17. I, Tonya (2017) Movie Review: We All Abuse People We Don't Think of As People

by Banned Library

When Margot Robbie looks you dead in the eye three-quarters of the way through I, Tonya, when she looks right out and speaking as the white trash queen Tonya Harding she says we're all her attackers, she's damn right. We took a person, guilty or not, and judged and beat on her as a world. As a tribe. The audience, even by watching the movie, made Tonya Harding the spectacle and we loved it.

    Tonya Harding (Robbie) grew up abused and abandoned by her parents, her overbearing mother forcing her to be the best using the worst means necessary. Growing up, she finds in her husband Jeff (Stan) both a companion and abuser. The two go down in the history books, along with their dim witted "bodyguard," as the ones that brought violence to figure skating. Nancy Kerrigan will never forget, that's sure.

    Knowing winks are the center of this picture. Because the history of everyone involved is contradictory and full of holes, the filmmakers decided to place knowing asides and glances as well as "to-the-camera" style interviews. We are all in on the joke that everyone involved lied. And we are all in on the abuse Harding felt and still feels.

    When the subject of a story has to ask, to let the audience know, that she's a good mom… Well, that's a button right there.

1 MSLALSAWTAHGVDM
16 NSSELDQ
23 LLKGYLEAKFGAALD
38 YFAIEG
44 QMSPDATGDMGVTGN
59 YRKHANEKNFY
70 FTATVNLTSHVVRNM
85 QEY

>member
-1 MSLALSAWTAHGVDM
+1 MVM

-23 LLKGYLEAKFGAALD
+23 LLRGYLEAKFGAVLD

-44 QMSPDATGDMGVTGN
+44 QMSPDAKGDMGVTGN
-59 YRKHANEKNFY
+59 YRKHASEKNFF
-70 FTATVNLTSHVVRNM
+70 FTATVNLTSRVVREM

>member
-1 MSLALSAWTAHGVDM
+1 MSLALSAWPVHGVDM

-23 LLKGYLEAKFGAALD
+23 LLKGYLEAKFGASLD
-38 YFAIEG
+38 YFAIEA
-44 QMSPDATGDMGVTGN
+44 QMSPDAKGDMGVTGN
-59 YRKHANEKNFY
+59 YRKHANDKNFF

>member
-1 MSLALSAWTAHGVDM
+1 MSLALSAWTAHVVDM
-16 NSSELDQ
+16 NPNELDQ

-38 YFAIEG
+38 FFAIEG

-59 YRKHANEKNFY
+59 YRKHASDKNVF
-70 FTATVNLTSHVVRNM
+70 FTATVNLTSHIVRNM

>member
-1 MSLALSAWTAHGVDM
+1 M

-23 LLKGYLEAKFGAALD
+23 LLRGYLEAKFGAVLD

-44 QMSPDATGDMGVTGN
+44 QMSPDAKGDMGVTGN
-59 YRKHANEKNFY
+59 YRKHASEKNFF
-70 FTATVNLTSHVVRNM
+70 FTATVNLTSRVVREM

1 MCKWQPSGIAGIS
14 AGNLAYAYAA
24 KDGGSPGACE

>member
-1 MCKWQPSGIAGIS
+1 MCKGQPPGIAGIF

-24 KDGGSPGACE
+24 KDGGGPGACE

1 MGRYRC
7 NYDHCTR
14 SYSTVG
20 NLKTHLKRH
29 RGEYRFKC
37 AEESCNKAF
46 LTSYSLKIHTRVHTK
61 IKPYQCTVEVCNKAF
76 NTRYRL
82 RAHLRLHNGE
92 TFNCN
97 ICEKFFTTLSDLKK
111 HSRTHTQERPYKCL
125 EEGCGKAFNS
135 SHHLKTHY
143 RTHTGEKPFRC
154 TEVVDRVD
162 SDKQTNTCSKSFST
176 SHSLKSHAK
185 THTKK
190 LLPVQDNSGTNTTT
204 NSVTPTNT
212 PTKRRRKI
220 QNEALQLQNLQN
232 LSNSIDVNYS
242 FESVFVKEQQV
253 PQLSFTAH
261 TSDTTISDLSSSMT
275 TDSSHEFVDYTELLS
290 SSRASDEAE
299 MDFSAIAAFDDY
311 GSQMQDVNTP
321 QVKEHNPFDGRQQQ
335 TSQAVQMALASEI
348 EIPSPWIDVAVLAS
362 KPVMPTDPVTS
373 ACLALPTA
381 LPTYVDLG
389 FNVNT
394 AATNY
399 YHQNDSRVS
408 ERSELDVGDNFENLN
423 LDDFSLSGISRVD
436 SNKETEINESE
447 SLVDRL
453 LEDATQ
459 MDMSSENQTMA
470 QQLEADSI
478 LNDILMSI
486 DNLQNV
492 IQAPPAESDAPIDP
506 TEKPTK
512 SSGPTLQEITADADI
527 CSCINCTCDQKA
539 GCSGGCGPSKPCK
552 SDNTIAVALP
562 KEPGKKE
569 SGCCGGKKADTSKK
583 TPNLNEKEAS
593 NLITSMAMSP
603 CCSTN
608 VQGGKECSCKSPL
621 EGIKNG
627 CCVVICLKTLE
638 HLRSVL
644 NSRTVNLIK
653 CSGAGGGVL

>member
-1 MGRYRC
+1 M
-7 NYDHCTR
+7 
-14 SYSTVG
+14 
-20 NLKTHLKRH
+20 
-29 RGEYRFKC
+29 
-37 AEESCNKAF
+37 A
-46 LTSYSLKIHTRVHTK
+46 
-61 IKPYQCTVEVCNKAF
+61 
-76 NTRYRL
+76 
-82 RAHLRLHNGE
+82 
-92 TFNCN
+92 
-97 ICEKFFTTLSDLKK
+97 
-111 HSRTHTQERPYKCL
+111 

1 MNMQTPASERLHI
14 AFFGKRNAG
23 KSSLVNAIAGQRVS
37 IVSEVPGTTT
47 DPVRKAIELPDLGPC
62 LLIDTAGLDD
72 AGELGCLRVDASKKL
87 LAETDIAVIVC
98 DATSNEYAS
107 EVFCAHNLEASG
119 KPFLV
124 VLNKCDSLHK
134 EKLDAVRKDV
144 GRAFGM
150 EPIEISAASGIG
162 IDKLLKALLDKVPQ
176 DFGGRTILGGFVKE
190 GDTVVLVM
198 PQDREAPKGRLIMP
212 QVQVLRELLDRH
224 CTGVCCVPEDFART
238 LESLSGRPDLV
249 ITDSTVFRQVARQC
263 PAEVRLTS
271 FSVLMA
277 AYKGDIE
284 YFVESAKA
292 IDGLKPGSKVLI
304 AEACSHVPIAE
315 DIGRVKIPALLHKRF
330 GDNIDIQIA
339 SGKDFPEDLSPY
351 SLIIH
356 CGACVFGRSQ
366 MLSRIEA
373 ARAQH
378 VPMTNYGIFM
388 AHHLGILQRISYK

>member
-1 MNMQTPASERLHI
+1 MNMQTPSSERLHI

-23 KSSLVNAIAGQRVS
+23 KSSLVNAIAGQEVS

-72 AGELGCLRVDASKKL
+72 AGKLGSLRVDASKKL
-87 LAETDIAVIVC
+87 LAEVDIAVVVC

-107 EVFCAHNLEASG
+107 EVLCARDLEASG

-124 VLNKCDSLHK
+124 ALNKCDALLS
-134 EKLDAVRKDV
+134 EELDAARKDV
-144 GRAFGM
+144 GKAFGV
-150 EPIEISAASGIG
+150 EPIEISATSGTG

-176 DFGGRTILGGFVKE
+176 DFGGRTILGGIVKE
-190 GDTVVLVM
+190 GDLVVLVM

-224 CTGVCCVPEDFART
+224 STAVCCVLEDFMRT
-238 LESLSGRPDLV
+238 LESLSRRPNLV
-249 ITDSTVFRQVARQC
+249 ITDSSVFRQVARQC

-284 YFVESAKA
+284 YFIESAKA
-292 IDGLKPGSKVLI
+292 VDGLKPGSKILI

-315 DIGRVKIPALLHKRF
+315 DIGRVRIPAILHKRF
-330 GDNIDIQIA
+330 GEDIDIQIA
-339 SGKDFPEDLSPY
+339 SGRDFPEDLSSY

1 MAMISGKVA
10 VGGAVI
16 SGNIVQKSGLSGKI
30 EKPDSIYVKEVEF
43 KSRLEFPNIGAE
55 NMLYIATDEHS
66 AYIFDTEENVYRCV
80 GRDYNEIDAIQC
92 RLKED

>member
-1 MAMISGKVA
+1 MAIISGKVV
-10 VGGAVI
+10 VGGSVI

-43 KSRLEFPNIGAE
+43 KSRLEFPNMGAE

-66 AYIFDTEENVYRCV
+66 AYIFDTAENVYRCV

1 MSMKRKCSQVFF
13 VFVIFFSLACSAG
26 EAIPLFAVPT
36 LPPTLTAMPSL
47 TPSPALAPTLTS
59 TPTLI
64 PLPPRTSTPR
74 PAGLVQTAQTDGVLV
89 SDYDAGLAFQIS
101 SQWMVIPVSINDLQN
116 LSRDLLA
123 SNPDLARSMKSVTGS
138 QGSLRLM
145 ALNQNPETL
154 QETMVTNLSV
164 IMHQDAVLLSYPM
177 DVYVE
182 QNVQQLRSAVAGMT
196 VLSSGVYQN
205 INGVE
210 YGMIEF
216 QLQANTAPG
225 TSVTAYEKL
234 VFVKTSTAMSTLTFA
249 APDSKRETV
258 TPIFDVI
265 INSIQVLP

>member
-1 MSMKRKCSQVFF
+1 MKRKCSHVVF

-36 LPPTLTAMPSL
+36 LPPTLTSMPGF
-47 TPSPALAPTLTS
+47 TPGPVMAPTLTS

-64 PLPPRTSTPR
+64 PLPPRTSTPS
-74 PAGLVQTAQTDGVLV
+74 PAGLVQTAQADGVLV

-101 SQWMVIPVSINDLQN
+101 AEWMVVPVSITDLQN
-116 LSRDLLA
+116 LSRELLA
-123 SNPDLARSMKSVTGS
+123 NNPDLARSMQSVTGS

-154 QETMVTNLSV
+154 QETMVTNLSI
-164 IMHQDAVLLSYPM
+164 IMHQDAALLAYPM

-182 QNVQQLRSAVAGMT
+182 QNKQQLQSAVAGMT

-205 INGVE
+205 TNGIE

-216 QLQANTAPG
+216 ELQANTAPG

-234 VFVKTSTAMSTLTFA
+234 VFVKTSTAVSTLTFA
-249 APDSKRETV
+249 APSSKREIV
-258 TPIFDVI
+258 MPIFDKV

Goodbye Christopher Robin (2017) Movie Review that f*&king cheated, that silly old bear

by Banned Library in

When do you let a movie get away with shit? We all like a twist ending, right? Something that redefines a movie and the characters in context. Even a bad twist ending makes a movie memorable. But at what point do we call bullshit?

    A.A. Milne has a bunch of problems. He came back from the Great War with his head all crazy, he has a wife that's a bit on the materialistic side, and the kid they had to save their marriage is just a pain. So his wife ditches him in the woods with the kid and Milne has to play "make-em-ups" to entertain the kid. Those "make-em-ups" turn out to be Winnie-the-Pooh, an international sensation that ruins the kid's life.

    So where does the cheating come into play? The movie starts with a military man delivering a letter and Mama Milne crying. Spoiler alert: The kid is fine. When the story flashes back and catches up, turns out the kid walks home from World War 2 like a boss. Except he's annoying now.

    Really, though, that's just the second worst part of the story. The worst is the grown up Christopher Robin. To be honest, even he's not bad. The acting is solid, the movie is charming, and I really did enjoy my time. Check it out when you want a slow drama.